Gael force

By Randall MellSeptember 25, 2011, 7:53 pm

DUNSANY, Ireland – Call it a Gaelic classic.

In a marvelous tale of wonder and woe Sunday in the shadow of Killeen Castle, the Europeans didn’t just win the Solheim Cup. They transformed it.

With speculation that this biennial competition was on the verge of irrelevance when the week arrived, Europe changed everything.

Suddenly, the Solheim Cup matters more than it ever has.

The Europeans, who had lost the last three competitions, transformed the event with a comeback as thrilling as any you’ll see in this sport.

[Click to view Solheim Cup report cards]

Yes, the Americans lost, but they gallantly battled to overcome early setbacks so emotional that their two toughest stars were in tears with the day barely under way. The Americans lost, but golf always wins on days like this, in unforgettable battles of skill, wit and will.

Europe won 15-13, but it was closer than that, maddeningly and wondrously closer.

“I’ve been in agony all day,” European captain Alison Nicholas said.

U.S. captain Rosie Jones was in agony at the end, but she also appreciated what she was seeing.

“It probably was the best Solheim Cup ever,” Jones said. “I couldn’t be prouder of my team. I couldn’t be prouder of the European team. They fought hard all day. It was unbelievable.”

Europe’s Laura Davies has played in every Solheim Cup since it began in 1990, and she couldn’t remember a better one.

“This was the most exciting one by far,” she said.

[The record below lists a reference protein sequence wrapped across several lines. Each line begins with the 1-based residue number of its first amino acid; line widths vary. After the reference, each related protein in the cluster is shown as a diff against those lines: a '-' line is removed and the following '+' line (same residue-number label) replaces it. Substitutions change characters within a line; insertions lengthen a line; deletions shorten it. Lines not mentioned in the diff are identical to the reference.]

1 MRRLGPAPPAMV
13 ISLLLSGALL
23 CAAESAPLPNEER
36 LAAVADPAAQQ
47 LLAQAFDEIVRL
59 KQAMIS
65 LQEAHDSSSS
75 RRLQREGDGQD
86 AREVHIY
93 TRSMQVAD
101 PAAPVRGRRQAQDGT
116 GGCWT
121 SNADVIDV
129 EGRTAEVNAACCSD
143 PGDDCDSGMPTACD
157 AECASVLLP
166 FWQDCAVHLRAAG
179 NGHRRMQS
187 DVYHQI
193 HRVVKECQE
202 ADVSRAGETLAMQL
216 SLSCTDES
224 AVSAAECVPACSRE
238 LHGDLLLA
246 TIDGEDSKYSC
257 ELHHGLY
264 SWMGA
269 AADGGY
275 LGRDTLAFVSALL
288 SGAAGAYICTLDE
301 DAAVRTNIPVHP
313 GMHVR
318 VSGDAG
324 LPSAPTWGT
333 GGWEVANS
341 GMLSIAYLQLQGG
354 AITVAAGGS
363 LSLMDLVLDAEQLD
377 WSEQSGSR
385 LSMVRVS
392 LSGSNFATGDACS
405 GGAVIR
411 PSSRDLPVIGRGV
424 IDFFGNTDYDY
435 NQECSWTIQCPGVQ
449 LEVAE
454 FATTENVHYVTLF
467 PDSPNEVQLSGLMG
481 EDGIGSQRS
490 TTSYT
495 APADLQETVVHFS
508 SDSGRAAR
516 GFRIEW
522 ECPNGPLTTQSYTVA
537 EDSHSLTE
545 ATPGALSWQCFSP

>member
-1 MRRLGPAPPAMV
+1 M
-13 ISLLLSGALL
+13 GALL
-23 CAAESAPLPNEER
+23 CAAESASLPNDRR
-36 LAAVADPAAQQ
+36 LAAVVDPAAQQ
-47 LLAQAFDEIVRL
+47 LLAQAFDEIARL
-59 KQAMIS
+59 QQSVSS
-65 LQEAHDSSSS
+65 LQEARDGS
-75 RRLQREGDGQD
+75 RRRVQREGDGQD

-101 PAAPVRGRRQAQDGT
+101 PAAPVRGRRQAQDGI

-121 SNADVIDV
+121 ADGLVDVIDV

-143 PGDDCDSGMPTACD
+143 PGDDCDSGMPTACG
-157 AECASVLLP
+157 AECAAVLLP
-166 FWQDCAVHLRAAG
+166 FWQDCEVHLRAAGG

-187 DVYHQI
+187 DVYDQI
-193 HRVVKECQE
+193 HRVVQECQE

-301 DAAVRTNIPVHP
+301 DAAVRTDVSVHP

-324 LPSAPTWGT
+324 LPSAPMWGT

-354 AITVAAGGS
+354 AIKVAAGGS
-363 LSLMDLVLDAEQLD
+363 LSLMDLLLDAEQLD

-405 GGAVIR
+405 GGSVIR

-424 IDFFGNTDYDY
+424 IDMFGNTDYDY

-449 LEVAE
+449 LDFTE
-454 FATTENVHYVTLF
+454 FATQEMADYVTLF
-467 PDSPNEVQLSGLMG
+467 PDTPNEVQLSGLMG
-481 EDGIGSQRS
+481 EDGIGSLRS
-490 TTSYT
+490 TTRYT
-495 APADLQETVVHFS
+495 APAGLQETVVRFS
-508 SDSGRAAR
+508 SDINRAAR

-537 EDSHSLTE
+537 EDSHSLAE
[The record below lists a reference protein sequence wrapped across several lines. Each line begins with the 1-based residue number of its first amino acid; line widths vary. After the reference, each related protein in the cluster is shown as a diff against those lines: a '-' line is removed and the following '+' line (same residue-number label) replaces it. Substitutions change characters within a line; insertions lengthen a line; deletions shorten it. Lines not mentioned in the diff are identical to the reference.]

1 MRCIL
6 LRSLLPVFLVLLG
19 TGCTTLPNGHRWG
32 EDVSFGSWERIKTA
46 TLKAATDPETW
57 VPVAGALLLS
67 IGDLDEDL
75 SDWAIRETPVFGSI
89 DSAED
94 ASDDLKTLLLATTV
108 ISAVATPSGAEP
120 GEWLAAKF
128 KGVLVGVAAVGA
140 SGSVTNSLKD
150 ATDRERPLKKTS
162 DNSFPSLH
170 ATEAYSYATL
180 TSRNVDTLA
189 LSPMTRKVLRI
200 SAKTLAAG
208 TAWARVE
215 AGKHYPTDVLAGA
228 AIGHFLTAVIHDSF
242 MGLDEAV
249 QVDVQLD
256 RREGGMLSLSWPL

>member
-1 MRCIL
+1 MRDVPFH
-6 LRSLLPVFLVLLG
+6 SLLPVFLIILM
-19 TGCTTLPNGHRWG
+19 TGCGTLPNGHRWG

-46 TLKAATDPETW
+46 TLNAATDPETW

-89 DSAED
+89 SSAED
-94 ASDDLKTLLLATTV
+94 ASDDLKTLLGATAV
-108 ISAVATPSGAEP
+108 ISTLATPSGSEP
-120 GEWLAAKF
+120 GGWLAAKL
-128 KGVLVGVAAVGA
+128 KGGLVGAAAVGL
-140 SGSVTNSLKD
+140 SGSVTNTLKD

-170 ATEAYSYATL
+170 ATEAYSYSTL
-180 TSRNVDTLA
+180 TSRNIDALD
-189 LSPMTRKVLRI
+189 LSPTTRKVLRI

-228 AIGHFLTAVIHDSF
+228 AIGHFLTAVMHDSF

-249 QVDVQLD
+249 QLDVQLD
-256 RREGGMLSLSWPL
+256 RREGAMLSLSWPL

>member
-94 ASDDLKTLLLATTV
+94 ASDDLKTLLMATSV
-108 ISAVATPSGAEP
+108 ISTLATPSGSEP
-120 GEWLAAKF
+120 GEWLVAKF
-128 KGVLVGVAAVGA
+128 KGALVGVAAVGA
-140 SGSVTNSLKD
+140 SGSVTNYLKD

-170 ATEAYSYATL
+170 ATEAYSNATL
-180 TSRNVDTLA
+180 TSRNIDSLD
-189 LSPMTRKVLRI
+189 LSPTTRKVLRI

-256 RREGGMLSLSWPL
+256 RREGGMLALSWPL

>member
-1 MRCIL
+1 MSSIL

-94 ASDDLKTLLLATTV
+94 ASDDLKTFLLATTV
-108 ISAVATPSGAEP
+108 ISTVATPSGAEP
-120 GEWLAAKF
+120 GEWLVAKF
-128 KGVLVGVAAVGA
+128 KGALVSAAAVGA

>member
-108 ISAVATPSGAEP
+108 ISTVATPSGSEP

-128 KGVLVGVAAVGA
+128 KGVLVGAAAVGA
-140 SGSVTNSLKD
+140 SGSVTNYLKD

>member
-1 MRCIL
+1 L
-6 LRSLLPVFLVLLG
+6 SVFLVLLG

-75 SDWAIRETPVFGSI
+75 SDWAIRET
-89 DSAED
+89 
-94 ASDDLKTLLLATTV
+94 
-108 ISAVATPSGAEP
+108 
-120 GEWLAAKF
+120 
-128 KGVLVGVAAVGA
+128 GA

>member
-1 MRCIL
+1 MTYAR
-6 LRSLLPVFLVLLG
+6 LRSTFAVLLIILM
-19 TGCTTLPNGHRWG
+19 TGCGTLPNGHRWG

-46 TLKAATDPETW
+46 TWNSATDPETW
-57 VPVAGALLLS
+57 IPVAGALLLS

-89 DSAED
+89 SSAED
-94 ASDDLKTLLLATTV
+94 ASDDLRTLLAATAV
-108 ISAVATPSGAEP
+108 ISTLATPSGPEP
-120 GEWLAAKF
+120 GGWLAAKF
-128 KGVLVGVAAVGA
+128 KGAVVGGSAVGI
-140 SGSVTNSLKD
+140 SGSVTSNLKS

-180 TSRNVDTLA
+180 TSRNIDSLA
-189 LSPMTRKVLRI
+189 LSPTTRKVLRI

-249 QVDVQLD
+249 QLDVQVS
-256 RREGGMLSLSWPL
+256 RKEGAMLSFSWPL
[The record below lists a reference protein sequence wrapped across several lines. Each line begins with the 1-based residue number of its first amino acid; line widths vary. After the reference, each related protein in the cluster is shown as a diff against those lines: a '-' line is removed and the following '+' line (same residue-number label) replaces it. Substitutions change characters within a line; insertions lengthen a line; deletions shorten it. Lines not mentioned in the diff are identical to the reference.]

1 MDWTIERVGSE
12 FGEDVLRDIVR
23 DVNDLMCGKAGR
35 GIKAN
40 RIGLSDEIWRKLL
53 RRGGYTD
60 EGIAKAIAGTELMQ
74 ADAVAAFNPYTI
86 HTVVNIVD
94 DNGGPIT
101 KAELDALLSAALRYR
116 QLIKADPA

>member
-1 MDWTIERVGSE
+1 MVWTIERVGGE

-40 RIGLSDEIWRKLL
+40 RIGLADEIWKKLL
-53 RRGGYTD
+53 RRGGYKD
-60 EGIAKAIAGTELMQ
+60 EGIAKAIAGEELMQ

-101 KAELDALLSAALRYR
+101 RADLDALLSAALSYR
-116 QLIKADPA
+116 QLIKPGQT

With the competition tied late and narrowing down to the final three matches, the Americans looked a lock to win their fourth consecutive Solheim Cup. The Euros didn’t lead in a single remaining match, but then Suzann Pettersen, Caroline Hedwall and Azahara Munoz stepped into Solheim history. They led the charge that improbably gave Europe its fourth win in the 12-match history of the event.

“Europe just played better than us in the last 35 minutes,” Jones said. “They just took it away, stripped it.”

The Americans found themselves in a hole early when Cristie Kerr broke down and cried on the driving range with the realization that she was too hurt to play. The highest-ranked American in the world, scheduled to play the anchor singles match, couldn’t go when her ailing right wrist worsened.

“I’m devastated that I couldn’t play,” Kerr said in a statement issued by the U.S. team. “I tried my best, but I couldn’t hold the golf club.”

Kerr doesn’t know how she hurt her wrist, but it began bothering her shortly after her arrival in Ireland. She played through the pain all week but could no longer do so come Sunday morning. She conceded her match to Karen Stupples to give the Euros their first singles point on a day that began in an 8-8 tie.

The American outlook worsened when Solheim Cup bulldog, Paula Creamer, got thrashed, 6 and 5, by Catriona Matthew in the leadoff singles. It was a stinging blow given Creamer’s perfect record in singles (3-0) and what she means to the team. Creamer left in tears.

Still, even after the opening loss, the Americans fought and scratched with Morgan Pressel knocking off Anna Nordqvist, 2 and 1, with Hall of Famer Juli Inkster stealing a late halve with Laura Davies, with Brittany Lang and Christina Kim winning in routs and rookie Vicky Hurst also winning.

The Americans dug themselves out of holes late in matches all week, and it appeared they were going to keep the theme going to the end.

With the United States and Europe at 12 ½ points each, the outcome was down to a final three matches over the final three holes. The Euros didn’t have a lead in any of them.